This question is at the core of my theses. Contrary to the western perception of Islam, religion didn’t play a major role in people’s lives. That is to say that Islam impacts people’s behavior. What happened historically is that Islam itself has been used and politicized. So this pluralization of the religion Islam is the major factor of the perceived impact of Islam on people lives. If you again try to figure out what Islam is and see the differences on the theological level, on jurisprudence, on legal reasoning, on literature, on politics, the most important impact is the one on local cultures and Islamic folk on Islam itself – you will probably arrive to the conclusion that there is the text, the holy Koran that really impacts people lives and minds. Over history the Ulema and Islamic scholars had a very heavy hand in two important aspects: presenting what Islam is all about and dogmatizing their personal understanding of Islam, to the extent they actually start speaking on the name of God. So the Amman message is in a way or another of reconfirmation to this heavy hand of Ulema and if there is a way out of the trap of resentment and a step forward for Islamic reformation, this heavy handed of Ulema should be left out. This heavy hand of Ulema on Islam and interpretation lead to the illusion that what the one or the other Ulema says is the true Islam, while we are going to the opposite and that is what Hamid Abu Zayd called an open democratic hermeneutic approach to understand the text and discourse of Koran and Islam.

What influence did the Arab Spring have on the people in the Arab world? Was it a religiously motivated revolution?

These changes and transformations that are taking place in Arab countries will absolutely change the attitude and the mindset and the perception of Islam and the rest of these issues. It is a matter of fact that it needs to be taken in consideration for those who are experts or observers of what is happening in the Middle East and in Muslim countries is that these street movements were totally non-violent, and that is a lesson to be learned, and it was a hundred per cent a religious-free movement and it tells you that we have just an imagined perception about the role of Islam in the real public and individual lives.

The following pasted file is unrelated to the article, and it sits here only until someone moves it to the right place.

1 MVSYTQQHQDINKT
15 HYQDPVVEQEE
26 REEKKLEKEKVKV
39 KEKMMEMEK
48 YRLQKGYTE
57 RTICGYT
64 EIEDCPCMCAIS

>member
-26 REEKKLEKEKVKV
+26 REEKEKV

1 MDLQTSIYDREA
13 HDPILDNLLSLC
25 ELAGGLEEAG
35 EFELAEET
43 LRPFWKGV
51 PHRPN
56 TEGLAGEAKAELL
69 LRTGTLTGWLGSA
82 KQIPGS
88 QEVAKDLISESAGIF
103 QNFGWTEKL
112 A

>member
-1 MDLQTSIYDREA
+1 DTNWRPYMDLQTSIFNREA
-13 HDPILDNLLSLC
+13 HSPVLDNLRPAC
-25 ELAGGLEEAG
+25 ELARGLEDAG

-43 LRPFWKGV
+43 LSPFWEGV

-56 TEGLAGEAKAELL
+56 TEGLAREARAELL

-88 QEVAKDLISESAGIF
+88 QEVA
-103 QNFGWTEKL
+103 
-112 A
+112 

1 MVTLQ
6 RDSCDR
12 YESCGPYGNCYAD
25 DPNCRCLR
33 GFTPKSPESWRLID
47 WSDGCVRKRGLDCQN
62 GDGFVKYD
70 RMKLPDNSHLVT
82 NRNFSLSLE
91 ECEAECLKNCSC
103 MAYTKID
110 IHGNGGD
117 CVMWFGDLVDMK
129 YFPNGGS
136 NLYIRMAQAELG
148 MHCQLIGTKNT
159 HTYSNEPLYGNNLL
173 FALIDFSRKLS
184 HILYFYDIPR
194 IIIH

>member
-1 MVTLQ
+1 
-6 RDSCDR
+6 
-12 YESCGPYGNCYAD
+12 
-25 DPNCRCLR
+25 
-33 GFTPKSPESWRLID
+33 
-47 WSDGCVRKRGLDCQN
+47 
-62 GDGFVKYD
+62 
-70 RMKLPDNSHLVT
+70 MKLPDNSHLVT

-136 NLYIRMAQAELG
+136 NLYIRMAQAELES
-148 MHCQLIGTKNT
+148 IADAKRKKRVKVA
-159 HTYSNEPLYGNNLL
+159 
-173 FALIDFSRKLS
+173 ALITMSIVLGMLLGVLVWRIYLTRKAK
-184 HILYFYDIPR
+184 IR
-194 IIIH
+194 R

How do you define democracy? And will democracy make its way?

There is not an only one definition of democracy ; we can speak about the functional part of it, or just about the values system of democracy, the mechanism of ruling people, the representation and bringing people’s voices into the play and opening up the public sphere. It can also be related to public reasoning when it’s related to public policies. What we are seeing now in the Arab countries – particularly in Tunisia and Egypt – is the step forward in that direction, and as I said earlier, it is going to be very hard for anyone to grant, to be one hundred per cent sure on what can happen and what is going to be the outcome of these movements and these changes, but obviously the rationale of the regimes that we used to know before 2011 is no longer there.

People won’t tolerate any more regimes like those in power before?

The wall of fear collapsed. People feared and imagined to be in a very strong police state. They were marginalized but they still had hope that these regimes would deliver on developmental issue, on reform issues… When the horizon was closed, and the hopes lifted, this fear collapsed. And once you cross this limit the logic of the police state collapses on its own. What happened is self-evident in Tunisia and Egypt.

Do you think America and Israel would want a new “strong” Egypt?

I need to distinguish between what American would like and what Israeli would like. No country would like to have a strong country around it, especially in the environment of hostility as it is in the Middle East. So Israel is the first looser of what is happening in Arab countries. American still have an opportunity to invest on these changes and turn them in to their own interest and this is not a conspiracy theory but a harmony of interest that will develop in the political science.